Denmark suspends Covid vaccination programme as virus is 'under control'

The country will no longer invite members of the public to receive a vaccination from May 15

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The government in Denmark has announced that they will no longer be vaccinating people against Covid-19 after managing to get the virus under control.

The Danish Health Authority said they believe the country is now in a “good position”.

It makes the Danes the first country to pause their vaccination programme.

The country has seen a high level of vaccination uptake, less infections and a stabilised number of people being admitted to hospital.
The country has seen a high level of vaccination uptake, less infections and a stabilised number of people being admitted to hospital.
Former Health Minister Matt Hancock outside his home in north west London
Former Health Minister Matt Hancock outside his home in north west London

The country has seen a high level of vaccination uptake, less infections and a stabilised number of people being admitted to hospital.

Roughly 81 percent of the country have at least two doses of the Covid-19 vaccine, a further 62 percent have received their booster.

The country will no longer invite members of the public to receive a vaccination from May 15.

In the UK this week the High Court ruled Government policies on discharging untested hospital patients into care homes at the start of the coronavirus pandemic were “unlawful”, undermining claims that a “protective ring” was put in place for the most vulnerable.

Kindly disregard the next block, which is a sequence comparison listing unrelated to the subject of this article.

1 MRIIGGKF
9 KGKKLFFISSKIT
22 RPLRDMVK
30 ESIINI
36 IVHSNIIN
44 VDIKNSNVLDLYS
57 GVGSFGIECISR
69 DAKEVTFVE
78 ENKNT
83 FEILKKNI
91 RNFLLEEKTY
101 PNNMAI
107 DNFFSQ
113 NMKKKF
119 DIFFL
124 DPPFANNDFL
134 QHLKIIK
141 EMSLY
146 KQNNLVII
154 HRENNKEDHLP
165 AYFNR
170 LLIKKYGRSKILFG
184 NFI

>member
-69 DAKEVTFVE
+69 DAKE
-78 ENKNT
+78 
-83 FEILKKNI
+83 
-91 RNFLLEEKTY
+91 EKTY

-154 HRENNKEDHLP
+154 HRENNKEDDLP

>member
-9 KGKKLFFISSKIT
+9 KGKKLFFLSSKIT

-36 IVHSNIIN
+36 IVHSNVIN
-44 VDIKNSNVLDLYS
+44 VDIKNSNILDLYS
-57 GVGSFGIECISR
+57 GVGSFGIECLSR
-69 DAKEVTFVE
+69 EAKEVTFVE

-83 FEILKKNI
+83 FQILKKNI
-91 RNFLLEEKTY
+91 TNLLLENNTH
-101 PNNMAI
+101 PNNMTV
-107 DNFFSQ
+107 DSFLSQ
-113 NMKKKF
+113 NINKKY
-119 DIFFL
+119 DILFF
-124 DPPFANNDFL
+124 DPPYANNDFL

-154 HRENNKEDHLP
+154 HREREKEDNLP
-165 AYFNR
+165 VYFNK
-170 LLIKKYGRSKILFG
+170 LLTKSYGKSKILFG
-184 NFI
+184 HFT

When the pandemic hit in early 2020, patients were rapidly discharged into care homes without testing, despite the risk of asymptomatic transmission, with Government documents showing there was no requirement for this until mid-April.

Bereaved families and care groups said the ruling proves the “protective ring” then health secretary Matt Hancock said had been put around care homes was “non-existent”, a “sickening lie” and a “joke”.

A spokesman for Mr Hancock said Public Health England (PHE) had failed to tell ministers what they knew about asymptomatic transmission and he wished it had been brought to his attention sooner.

Boris Johnson said he wanted to “renew my apologies and sympathies”, adding: “The thing we didn’t know in particular was that Covid could be transmitted asymptomatically in the way that it was and that was something that I wish we had known more about at the time.”